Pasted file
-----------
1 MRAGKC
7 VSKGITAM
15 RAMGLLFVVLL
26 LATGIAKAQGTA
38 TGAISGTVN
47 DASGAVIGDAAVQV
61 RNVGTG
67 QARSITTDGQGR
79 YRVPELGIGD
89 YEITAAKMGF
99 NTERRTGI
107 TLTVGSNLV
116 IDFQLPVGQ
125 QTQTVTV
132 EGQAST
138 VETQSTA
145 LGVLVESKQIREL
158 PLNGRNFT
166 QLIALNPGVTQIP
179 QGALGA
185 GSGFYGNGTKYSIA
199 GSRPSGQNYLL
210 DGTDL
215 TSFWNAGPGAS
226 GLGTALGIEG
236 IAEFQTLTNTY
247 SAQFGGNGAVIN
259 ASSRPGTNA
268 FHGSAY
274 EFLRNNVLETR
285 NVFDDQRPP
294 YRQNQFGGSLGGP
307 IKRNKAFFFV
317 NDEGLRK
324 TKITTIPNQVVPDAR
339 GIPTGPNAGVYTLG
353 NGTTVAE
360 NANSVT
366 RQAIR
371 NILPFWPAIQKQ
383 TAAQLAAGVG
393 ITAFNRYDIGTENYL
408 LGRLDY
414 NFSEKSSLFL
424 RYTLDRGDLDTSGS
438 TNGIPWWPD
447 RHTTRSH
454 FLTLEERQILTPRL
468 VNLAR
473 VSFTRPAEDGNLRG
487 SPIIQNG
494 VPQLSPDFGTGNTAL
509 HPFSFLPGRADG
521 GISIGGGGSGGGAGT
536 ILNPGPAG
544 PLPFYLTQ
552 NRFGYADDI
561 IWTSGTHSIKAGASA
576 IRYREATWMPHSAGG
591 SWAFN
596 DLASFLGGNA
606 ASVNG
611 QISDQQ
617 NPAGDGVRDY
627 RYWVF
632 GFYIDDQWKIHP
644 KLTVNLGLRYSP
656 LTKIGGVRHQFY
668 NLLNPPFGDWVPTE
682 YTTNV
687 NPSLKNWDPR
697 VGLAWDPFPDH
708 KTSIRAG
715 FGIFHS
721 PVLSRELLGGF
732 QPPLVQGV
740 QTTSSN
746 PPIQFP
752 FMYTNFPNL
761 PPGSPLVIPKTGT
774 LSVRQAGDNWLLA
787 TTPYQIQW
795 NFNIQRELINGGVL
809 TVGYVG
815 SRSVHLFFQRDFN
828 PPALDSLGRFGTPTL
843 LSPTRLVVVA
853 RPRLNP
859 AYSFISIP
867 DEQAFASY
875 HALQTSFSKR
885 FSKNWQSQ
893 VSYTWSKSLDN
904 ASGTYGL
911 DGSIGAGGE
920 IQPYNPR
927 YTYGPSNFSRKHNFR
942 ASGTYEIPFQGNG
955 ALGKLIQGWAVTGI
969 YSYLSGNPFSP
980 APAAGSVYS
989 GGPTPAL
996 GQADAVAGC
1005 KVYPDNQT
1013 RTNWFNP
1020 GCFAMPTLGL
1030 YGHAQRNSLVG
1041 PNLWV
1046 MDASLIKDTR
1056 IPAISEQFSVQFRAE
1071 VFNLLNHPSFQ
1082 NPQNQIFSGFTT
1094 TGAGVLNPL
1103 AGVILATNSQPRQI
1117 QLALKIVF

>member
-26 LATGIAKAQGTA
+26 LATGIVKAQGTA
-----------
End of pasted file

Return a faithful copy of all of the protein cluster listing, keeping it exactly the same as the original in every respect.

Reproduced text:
1 MRAGKC
7 VSKGITAM
15 RAMGLLFVVLL
26 LATGIAKAQGTA
38 TGAISGTVN
47 DASGAVIGDAAVQV
61 RNVGTG
67 QARSITTDGQGR
79 YRVPELGIGD
89 YEITAAKMGF
99 NTERRTGI
107 TLTVGSNLV
116 IDFQLPVGQ
125 QTQTVTV
132 EGQAST
138 VETQSTA
145 LGVLVESKQIREL
158 PLNGRNFT
166 QLIALNPGVTQIP
179 QGALGA
185 GSGFYGNGTKYSIA
199 GSRPSGQNYLL
210 DGTDL
215 TSFWNAGPGAS
226 GLGTALGIEG
236 IAEFQTLTNTY
247 SAQFGGNGAVIN
259 ASSRPGTNA
268 FHGSAY
274 EFLRNNVLETR
285 NVFDDQRPP
294 YRQNQFGGSLGGP
307 IKRNKAFFFV
317 NDEGLRK
324 TKITTIPNQVVPDAR
339 GIPTGPNAGVYTLG
353 NGTTVAE
360 NANSVT
366 RQAIR
371 NILPFWPAIQKQ
383 TAAQLAAGVG
393 ITAFNRYDIGTENYL
408 LGRLDY
414 NFSEKSSLFL
424 RYTLDRGDLDTSGS
438 TNGIPWWPD
447 RHTTRSH
454 FLTLEERQILTPRL
468 VNLAR
473 VSFTRPAEDGNLRG
487 SPIIQNG
494 VPQLSPDFGTGNTAL
509 HPFSFLPGRADG
521 GISIGGGGSGGGAGT
536 ILNPGPAG
544 PLPFYLTQ
552 NRFGYADDI
561 IWTSGTHSIKAGASA
576 IRYREATWMPHSAGG
591 SWAFN
596 DLASFLGGNA
606 ASVNG
611 QISDQQ
617 NPAGDGVRDY
627 RYWVF
632 GFYIDDQWKIHP
644 KLTVNLGLRYSP
656 LTKIGGVRHQFY
668 NLLNPPFGDWVPTE
682 YTTNV
687 NPSLKNWDPR
697 VGLAWDPFPDH
708 KTSIRAG
715 FGIFHS
721 PVLSRELLGGF
732 QPPLVQGV
740 QTTSSN
746 PPIQFP
752 FMYTNFPNL
761 PPGSPLVIPKTGT
774 LSVRQAGDNWLLA
787 TTPYQIQW
795 NFNIQRELINGGVL
809 TVGYVG
815 SRSVHLFFQRDFN
828 PPALDSLGRFGTPTL
843 LSPTRLVVVA
853 RPRLNP
859 AYSFISIP
867 DEQAFASY
875 HALQTSFSKR
885 FSKNWQSQ
893 VSYTWSKSLDN
904 ASGTYGL
911 DGSIGAGGE
920 IQPYNPR
927 YTYGPSNFSRKHNFR
942 ASGTYEIPFQGNG
955 ALGKLIQGWAVTGI
969 YSYLSGNPFSP
980 APAAGSVYS
989 GGPTPAL
996 GQADAVAGC
1005 KVYPDNQT
1013 RTNWFNP
1020 GCFAMPTLGL
1030 YGHAQRNSLVG
1041 PNLWV
1046 MDASLIKDTR
1056 IPAISEQFSVQFRAE
1071 VFNLLNHPSFQ
1082 NPQNQIFSGFTT
1094 TGAGVLNPL
1103 AGVILATNSQPRQI
1117 QLALKIVF

>member
-26 LATGIAKAQGTA
+26 LATGIVKAQGTA